Yeah, no problem. So the first thing is we didn't build it. So Boden is sort of moving to this very mixed model, which is very common nowadays of sort of a mixture of off the shelf and custom built solutions. So we went for a platform that was a leader, and the way we'd been implementing that is by doing it incrementally. So rather than just a big bang and saying, right, we're going to move all of the product information from all of these various legacy systems and centralize them, we've done that in an intuitive way to say, okay, what business benefit do we want or do we need by having more flexibility over how often we could change product information and maybe have that available on the web. So I think I mentioned the royal family earlier, and one of the things that drove us to do our first use case for the PIM was actually about just something that sounds really simple, but changing product titles. So if I have a dress like a polka dot dress, for example, that's the title. And if somebody is lucky enough to Google polka dot dress, we might appear in a Google search. Now, if Kate Middleton wears that dress, then it'd be really useful if we could very quickly, you know, the picture comes out in the press and we can—or the social media these days—and we can say, right, let's rename that to the Kate Middleton polka dot dress or as worn by. And if I can make that available on the web so that the bots can crawl and re-catalog it, then, hopefully, I can capitalize on effectively free advertising, and I can showcase basically how, well thought of our brand is and our products are, and lead to more sales. So the first thing we did was say, let's just pull in the product title into PIM, allow the product team to override the prototype title, and through our product service, make that available on the website. Now, I don't need to tell you or the listeners—there's two ways to integrate between microservice, back end to front end, you generally will do like an API call. Between services, you tend not to couple them. So we had an API call from our front runner...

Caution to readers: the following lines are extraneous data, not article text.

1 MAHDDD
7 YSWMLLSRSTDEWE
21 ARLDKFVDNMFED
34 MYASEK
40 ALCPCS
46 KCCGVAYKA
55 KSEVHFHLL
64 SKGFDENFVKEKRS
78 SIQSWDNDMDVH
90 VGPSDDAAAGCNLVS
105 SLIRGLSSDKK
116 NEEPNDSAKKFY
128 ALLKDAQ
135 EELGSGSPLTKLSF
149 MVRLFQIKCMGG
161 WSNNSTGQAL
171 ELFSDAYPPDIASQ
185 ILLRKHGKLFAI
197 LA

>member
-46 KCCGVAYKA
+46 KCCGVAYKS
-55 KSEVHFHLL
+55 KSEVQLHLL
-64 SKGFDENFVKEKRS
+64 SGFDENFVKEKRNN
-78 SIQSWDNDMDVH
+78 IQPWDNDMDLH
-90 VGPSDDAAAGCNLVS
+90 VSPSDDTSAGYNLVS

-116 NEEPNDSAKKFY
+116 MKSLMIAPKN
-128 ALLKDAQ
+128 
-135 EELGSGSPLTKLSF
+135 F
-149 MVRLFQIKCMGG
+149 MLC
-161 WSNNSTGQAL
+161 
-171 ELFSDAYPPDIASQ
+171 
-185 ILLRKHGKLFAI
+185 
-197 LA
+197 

Tim Berglund (23:39)